3. Our Fathers Never Talked About the War — Clippings of Norman Melville Guthrie

  4. “Nanny Shail’s Nephew”– Gerald Whyte World War 2 Veteran

  5. Remembering Private Gordon Willard Stewart WW 2 Veteran

  6. Glory Days in Carleton Place- Tom Edwards– Horrick’s and Air Raid Sirens

  7. 90 Day Fiance and Mail Order and War Brides

  8. The Home Guard of Carleton Place

  9. The War Children that Tried to Come to Canada–SS City of Benares

  10. The Children of Ross Dhu –Evacuation to Canada

  11. Does Anyone Know What This is?

  12. The Very Sad Tale of Horace Garner “Sparky” Stark of Carleton Place

  13. Did You Ever Notice This in Beckwith Park? Thanks to Gary Box

  14. George Eccles Almonte Hero!

The IODE of Carleton Place 1985

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The IODE of Carleton Place 1985

 

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“The 68-year-old Carleton Place Captain Hooper chapter, named after one member’s husband who was taken prisoner in the Boer War, is one of the oldest and more active chapters in the region. Members set up a fund-raising table in a hardware store last November and in five days raised $9,543 in relief aid for victims of the Ethiopian famine. Now they’re in the midst of distributing, through local physicians and the public health unit, 500 little plastic containers that will help ambulance attendants should they be called to the homes of the elderly. The elderly will fill out forms outlining their medical histories and medication, and put the forms inside the Vials for Life. The containers will then be placed in the refrigerator and Vial for Life stickers placed on the fridge and the front door to alert ambulance attendants.

The chapter is also behind the push for the restoration of Carleton Place’s 85-year-old town hall. The women have raised about $7,000 to contribute to the project, but are holding it in trust until town council decides the future of the grey stone building. Every year, the women give out $500 in prizes to promising English and history students at Carleton Place high school. They also serve dinner four times a year at the town’s three senior citizens’ homes. The Captain Hooper chapter is also co-ordinating the’ VIP (Values, Influence and Peers) program with the town police and public schools. The program aims to curb crime in its infancy and police officers talk to Grade 6 students about vandalism.

The chapter also invites guest speakers to its monthly meetings. “We don’t concentrate on the flower arrangers and the cosmeticians,” says member Mary Cook, a 27-year member. “We try alternatives to the fluffy kind of meetings.”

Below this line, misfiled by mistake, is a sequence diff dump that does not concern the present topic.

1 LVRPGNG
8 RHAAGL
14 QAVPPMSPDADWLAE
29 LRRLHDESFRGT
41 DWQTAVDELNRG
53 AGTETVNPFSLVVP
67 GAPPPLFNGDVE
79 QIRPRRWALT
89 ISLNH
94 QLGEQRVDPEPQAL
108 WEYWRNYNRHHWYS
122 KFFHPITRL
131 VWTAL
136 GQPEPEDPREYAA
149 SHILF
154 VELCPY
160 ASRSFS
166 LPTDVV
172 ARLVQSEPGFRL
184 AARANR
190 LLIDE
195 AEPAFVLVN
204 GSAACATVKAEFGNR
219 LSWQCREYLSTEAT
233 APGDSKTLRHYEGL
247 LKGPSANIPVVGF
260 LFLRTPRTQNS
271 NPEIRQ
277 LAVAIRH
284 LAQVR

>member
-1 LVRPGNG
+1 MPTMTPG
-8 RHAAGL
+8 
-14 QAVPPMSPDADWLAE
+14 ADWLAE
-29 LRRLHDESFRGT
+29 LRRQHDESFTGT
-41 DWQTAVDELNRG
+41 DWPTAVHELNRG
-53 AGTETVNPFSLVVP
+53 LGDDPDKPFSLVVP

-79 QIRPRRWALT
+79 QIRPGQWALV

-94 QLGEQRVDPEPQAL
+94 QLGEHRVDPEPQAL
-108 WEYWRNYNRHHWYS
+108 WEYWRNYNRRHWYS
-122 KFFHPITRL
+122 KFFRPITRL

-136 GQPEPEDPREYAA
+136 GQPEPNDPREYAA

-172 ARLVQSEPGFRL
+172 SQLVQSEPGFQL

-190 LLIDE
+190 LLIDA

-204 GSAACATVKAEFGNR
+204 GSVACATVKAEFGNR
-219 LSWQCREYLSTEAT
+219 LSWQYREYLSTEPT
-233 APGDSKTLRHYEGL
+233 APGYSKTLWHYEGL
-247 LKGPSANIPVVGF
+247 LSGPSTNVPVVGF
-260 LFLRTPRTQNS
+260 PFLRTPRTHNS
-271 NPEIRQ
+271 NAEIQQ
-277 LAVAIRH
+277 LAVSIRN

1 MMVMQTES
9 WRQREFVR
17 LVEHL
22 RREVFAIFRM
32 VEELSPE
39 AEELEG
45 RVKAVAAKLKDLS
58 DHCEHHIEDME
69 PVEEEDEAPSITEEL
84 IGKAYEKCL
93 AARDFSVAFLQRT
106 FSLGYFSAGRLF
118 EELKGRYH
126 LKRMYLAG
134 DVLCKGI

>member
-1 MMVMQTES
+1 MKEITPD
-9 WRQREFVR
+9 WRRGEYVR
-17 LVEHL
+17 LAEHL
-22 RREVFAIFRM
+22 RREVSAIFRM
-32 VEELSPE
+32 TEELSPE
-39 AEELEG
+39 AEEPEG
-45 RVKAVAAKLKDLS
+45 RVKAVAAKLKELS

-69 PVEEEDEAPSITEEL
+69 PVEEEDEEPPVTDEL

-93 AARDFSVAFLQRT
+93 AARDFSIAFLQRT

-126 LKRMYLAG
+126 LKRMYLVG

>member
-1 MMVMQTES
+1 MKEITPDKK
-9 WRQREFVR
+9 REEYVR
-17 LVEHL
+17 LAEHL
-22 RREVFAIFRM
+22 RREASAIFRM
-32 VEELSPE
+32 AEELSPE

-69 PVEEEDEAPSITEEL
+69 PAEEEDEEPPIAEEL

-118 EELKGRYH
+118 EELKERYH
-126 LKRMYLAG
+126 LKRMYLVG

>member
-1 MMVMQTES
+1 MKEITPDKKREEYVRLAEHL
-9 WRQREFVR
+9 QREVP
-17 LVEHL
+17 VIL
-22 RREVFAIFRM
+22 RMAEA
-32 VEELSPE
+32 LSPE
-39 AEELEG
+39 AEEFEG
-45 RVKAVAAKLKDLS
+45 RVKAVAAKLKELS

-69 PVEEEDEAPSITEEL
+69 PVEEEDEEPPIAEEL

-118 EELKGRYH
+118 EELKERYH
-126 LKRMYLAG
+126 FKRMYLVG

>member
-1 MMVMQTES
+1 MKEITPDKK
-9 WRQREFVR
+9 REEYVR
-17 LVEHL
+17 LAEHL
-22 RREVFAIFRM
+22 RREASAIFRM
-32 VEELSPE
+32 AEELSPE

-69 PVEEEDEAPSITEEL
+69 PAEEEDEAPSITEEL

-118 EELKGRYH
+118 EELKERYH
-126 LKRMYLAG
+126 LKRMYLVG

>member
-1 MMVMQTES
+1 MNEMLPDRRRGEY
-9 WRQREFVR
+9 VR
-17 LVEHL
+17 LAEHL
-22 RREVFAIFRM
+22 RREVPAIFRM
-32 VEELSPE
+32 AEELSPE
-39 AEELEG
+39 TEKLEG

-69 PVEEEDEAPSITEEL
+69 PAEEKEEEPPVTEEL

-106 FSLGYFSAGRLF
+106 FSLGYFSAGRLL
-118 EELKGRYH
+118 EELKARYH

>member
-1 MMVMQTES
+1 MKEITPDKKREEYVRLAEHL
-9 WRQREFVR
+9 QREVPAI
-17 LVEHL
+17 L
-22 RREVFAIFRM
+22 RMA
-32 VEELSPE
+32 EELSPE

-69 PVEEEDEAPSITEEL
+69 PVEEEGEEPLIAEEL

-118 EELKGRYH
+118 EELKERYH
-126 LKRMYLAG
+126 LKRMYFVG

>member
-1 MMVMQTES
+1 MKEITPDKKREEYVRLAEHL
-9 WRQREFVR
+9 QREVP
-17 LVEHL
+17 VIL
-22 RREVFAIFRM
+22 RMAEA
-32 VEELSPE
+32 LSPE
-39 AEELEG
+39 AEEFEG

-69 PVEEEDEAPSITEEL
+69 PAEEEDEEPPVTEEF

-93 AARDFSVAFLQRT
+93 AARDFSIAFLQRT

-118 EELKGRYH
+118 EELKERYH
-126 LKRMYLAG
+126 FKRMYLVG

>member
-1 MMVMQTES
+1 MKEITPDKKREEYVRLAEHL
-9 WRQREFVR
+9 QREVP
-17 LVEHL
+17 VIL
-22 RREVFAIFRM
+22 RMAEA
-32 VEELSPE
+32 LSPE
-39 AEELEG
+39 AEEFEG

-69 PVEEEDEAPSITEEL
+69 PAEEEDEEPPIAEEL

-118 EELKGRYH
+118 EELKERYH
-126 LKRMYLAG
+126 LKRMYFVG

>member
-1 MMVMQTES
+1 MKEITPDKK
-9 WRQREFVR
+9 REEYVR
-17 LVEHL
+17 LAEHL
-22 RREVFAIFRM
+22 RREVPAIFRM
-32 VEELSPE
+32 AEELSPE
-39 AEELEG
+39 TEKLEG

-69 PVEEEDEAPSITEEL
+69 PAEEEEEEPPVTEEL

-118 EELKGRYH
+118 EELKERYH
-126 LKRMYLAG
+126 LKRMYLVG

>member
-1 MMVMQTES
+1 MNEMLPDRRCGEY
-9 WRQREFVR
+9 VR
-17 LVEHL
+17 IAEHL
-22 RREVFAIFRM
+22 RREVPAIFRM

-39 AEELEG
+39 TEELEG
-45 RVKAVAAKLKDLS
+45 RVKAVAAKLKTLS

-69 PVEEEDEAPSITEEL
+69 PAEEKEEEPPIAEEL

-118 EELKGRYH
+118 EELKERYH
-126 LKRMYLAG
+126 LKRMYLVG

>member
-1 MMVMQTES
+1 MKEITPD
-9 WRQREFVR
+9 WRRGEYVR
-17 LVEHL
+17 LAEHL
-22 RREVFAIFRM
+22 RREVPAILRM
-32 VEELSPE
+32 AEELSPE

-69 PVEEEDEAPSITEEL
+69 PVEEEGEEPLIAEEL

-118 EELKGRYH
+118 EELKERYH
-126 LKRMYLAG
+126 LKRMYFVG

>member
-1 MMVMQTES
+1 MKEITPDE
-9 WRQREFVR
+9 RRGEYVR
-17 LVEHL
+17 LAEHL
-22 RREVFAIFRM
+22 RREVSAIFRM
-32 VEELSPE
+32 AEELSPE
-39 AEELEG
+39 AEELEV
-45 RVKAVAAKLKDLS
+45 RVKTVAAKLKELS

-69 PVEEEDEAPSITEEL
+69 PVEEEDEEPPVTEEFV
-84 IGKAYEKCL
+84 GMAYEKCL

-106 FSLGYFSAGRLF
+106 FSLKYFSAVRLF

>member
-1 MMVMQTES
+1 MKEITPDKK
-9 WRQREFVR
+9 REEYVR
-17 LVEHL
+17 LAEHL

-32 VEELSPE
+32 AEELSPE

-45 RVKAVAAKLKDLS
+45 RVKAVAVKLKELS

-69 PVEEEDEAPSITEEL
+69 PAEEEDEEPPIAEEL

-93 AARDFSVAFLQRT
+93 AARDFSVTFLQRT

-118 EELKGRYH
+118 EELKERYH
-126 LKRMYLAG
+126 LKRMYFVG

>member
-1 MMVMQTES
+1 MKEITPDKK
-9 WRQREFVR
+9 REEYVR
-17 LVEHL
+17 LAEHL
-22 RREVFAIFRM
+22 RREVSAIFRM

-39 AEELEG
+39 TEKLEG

The IODE, always a monarchist organization, still has a fondness for the Queen. Among the old clippings, scrapbooks and account books handed over to Knox when she became regent is an album of photographs of Her Royal Highness. The Captain Hooper chapter also updates the flags and pictures of the Queen at the local schools. Among the Ottawa chapters, the Laurentian chapter is best known because it conducts the popular house and garden tours each May. These are fund-raising tours for the public through some of the area’s most luxurious homes.

Last year, Wing Commander Guy Gibson V.C. chapter and Lord Dundonald chapter donated a bedroom and sitting room valued at $6,000 to Unitarian House; each chapter looked after a single-parent family last Christmas, and members give receptions for new Canadians at the citizenship courts. . The national chapter of the IODE spends $1.6 million annually on social service, education and citizenship programs. Its longest-standing project is the war memorial scholarships awarded annually to Canadian university students for post-graduate work in Canada and overseas. The scholarships are valued at $12,000 each and eight to 10 now are given out each year. Some 500 students have received war memorial scholarships since they were first given out in 1920. IODE chapters across the country also give out hundreds of scholar-, ships to high school students each year. ,” The national chapter is also working hard in Labrador, providing bursaries to help promising students pay for post-secondary education, furnishing community halls, stocking empty library shelves and supplying instruments for two school bands. Chapters in the Maritime provinces also just donated $27,000 for kidney research at the Isaak Walton Killam Hospital in Halifax”.

February 1985

Fact-Did you know the IODE is one of the oldest charitable organizations in Carleton Place?

 

The Second I.O.D.E. House Tour

Tom Troughton Escaped Capture 1944

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Tom Troughton Escaped Capture 1944

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CLIPPED FROM

The Ottawa Citizen
Ottawa, Ontario, Canada
13 Jun 1944, Tue  •  Page 11

 

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Pegasus Bridge

 

 

relatedreading

 

May 8 1945 V. E. Day in Almonte – Photos

Unveiling of George E. Eccles Monument Photos

George Eccles Almonte Hero!

Eddie Malone

There was Just Something About Gerald Poaps Photo — People of Almonte